Wasp count climbing

The first wasp was on the window sill about 10 days ago.

A second was spotted on the floor. Both were dead. I disposed of them but a couple of hours later found another couple.

Every day since then we’ve spotted up to a dozen dead or dying wasps in the house.

If you have to have wasps, that’s the way to have them but I’d prefer not to have any at all. They may have an important role in nature’s story but if so, it’s as villains and I have no compunction over dealing with them as such.

But killing those we see is dealing with only part of the problem. To rid ourselves of the pests we have to destroy the nest and we haven’t been able to find it.

I’m hoping the poor state of health of the wasps we’ve seen indicates someone else has and has poisoned it but the the climbing wasp count suggests that hasn’t yet been wholly effective.

20 Responses to Wasp count climbing

  1. Craig Watson says:

    Hi Ele,
    I had the ‘joy’ on Tuesday of accidentally kicking a wasp nest next to our back vege garden. I was stung several times and ran like a girl as fast as I could inside! They are everywhere, we have poured petrol down the hole and I swear they have just gone and found another entrance to go into.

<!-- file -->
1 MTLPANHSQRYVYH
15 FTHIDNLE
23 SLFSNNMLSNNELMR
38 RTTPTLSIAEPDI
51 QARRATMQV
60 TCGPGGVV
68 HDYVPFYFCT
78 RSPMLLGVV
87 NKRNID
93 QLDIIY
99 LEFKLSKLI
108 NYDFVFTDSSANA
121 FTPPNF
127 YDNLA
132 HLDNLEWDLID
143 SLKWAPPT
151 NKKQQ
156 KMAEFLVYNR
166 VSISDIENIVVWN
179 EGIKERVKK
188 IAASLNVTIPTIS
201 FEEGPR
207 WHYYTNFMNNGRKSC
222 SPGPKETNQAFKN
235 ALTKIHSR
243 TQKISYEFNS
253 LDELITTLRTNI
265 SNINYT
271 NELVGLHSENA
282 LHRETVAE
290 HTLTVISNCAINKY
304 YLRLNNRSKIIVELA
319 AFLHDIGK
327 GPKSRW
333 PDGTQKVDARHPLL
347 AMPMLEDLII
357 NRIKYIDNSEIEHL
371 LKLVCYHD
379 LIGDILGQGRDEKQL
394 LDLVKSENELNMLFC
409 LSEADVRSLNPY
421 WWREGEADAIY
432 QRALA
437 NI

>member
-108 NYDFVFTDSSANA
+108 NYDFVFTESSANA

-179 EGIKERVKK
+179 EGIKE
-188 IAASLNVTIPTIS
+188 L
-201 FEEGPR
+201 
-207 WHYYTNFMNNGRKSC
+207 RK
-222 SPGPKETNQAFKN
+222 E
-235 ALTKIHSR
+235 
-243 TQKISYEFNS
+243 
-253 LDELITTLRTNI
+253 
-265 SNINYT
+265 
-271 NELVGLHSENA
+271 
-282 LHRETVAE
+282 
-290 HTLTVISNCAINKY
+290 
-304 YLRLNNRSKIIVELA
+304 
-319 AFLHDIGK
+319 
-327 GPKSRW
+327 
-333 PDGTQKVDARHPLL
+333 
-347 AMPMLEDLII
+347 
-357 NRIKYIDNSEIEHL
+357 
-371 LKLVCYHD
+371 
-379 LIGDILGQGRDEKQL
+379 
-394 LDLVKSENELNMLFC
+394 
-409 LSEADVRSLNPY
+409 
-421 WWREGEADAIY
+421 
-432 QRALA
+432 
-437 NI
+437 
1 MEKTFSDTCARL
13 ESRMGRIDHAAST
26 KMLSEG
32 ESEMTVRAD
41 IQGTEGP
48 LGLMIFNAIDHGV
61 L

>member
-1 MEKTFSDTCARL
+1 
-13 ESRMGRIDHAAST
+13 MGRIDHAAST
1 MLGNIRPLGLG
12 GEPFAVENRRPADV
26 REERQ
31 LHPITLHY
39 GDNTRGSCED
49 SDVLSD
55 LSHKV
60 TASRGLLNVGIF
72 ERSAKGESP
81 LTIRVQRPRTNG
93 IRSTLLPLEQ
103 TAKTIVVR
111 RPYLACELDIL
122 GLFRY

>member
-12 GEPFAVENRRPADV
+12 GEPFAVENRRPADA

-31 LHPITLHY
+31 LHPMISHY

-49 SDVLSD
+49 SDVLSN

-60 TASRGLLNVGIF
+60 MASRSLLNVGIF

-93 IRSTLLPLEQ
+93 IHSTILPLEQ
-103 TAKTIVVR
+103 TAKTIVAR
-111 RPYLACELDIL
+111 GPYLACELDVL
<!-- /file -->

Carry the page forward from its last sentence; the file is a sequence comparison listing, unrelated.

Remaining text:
I you have any tips for the ridding of nests I would love to hear them.



  2. pdm says:

    We had a nest under our house a number of years ago. We got some repellent stuff from the local Mitre10 and spread it round the obvious entrances – they were gone when we checked the following day, never to return.


  3. Fredinthegrass says:

    Craig, unless you light the petrol – which can be a little exciting if it goes wrong!! – you will have little success.
    I wait till after dark – less stings and more wasps ‘at home’ – then pour a liberal amount of diesel into the nest entrance and then block off the entrance.
    The fumes locked in seem to kill most of the grubs as well as the adults.

    If this fails or you would prefer someone else to do it try your local council or the Yellow Pages for an “Exterminator”!


  4. homepaddock says:

    Last time we had a nest we got some powder (I think form the District Council but it might have been Mitre 10) and put it at the entrance to the nest. The wasps touched it as they went in and it killed them.

    If you keep an eye – from a safe distance – early morning and evening you can usually find out where the wasps come and go from.


  5. Craig Watson says: